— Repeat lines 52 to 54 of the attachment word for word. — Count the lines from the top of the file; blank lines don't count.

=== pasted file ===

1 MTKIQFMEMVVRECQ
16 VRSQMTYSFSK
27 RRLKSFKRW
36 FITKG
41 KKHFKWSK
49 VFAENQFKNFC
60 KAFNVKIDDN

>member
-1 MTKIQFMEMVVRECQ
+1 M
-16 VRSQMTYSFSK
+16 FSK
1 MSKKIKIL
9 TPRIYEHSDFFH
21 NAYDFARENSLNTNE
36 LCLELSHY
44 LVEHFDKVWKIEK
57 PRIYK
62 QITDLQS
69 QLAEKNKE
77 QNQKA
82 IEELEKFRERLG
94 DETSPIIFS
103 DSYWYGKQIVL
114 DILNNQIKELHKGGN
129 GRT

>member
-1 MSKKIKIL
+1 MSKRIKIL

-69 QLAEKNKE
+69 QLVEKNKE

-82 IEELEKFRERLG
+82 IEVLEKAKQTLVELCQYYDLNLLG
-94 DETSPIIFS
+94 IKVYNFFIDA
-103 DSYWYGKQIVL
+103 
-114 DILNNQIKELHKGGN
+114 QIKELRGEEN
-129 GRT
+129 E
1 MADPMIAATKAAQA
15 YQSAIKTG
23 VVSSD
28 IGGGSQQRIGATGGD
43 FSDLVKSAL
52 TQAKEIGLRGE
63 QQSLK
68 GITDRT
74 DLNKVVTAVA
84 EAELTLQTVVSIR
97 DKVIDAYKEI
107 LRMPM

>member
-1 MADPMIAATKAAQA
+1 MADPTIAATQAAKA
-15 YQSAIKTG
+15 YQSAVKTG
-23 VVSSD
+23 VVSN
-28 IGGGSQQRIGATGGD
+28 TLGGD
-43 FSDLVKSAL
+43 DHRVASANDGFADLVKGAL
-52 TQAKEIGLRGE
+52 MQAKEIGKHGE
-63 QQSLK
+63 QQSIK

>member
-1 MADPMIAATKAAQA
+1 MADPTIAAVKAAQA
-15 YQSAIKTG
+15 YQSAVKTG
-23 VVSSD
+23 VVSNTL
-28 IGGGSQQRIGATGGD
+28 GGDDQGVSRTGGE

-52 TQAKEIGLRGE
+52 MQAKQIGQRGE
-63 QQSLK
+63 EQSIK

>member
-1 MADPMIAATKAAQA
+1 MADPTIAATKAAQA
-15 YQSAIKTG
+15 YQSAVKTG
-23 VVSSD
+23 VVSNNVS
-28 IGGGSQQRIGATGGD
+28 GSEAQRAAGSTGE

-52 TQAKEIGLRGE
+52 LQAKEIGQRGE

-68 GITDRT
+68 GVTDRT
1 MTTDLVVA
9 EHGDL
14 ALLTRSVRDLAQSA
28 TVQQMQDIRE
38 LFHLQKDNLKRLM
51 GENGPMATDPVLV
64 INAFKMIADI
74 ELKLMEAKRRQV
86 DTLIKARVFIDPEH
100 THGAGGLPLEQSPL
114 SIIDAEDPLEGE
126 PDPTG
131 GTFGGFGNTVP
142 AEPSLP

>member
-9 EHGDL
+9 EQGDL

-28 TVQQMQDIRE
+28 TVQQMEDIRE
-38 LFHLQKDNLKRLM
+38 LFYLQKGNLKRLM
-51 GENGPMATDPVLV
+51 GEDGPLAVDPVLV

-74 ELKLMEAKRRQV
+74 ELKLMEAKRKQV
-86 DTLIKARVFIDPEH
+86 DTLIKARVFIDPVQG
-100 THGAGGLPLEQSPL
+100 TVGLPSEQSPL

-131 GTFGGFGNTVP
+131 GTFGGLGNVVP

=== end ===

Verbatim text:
97 DKVIDAYKEI
107 LRMPM

>member